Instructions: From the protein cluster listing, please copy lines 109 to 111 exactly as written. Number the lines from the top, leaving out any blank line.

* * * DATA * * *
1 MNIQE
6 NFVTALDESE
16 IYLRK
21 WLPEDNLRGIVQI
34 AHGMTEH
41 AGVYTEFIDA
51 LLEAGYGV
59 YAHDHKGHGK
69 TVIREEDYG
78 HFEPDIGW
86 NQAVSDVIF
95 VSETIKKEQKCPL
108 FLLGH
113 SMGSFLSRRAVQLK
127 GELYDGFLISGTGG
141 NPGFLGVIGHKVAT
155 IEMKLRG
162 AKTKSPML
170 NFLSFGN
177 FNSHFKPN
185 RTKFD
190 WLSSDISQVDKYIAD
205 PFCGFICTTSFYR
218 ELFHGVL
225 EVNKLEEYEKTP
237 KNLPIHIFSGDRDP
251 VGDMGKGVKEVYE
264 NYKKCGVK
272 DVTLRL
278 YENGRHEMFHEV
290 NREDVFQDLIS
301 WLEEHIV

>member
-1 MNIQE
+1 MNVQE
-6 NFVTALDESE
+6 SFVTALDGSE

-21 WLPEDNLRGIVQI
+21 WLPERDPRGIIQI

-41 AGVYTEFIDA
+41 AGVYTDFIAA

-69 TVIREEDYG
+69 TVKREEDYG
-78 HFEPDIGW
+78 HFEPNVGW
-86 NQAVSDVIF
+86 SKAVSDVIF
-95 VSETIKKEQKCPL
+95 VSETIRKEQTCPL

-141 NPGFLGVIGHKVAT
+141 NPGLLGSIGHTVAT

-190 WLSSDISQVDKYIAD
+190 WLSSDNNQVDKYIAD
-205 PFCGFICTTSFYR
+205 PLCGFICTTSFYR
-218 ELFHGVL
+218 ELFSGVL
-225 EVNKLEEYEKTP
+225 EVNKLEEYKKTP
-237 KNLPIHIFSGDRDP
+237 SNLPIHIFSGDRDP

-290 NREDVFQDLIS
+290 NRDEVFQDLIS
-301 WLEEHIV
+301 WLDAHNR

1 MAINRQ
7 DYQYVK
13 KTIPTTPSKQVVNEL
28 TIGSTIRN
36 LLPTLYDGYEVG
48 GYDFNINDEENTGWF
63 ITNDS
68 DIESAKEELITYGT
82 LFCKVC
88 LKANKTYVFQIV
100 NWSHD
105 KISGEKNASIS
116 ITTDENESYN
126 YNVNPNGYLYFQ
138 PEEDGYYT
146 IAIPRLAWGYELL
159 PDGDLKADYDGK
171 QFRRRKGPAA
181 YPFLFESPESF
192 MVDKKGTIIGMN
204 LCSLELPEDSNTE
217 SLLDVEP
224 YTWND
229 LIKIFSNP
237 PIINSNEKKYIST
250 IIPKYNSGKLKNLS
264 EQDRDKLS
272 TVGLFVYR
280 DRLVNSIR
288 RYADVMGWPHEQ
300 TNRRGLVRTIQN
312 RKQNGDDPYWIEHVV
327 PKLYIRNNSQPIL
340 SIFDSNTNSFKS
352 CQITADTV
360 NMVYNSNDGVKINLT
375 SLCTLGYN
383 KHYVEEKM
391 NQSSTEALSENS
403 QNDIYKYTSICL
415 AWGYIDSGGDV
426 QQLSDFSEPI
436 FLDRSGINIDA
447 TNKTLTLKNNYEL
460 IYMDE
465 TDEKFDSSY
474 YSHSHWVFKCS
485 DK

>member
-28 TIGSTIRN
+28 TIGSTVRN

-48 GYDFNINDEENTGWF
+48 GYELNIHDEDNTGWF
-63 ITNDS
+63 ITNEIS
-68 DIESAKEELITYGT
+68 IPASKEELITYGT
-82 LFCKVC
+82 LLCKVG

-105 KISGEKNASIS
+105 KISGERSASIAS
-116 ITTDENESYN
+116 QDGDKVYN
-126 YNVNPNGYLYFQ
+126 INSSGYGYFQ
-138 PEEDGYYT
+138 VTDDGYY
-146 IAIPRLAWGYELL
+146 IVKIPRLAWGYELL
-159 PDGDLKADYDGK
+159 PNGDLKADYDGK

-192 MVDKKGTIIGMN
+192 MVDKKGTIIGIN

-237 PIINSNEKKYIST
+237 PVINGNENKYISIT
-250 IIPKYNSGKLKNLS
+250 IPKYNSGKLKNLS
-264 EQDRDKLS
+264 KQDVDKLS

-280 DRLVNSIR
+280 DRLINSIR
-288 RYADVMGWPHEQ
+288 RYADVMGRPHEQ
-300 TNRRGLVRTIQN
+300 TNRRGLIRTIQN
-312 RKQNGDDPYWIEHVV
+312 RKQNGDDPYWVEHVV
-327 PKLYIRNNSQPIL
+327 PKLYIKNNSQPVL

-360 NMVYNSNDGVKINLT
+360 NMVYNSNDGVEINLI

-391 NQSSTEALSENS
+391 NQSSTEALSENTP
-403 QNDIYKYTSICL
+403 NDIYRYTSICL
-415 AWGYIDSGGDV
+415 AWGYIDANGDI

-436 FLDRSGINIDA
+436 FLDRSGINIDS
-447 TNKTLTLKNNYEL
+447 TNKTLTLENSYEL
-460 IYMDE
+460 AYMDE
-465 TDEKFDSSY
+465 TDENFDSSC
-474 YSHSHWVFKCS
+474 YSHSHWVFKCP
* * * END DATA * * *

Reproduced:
447 TNKTLTLKNNYEL
460 IYMDE
465 TDEKFDSSY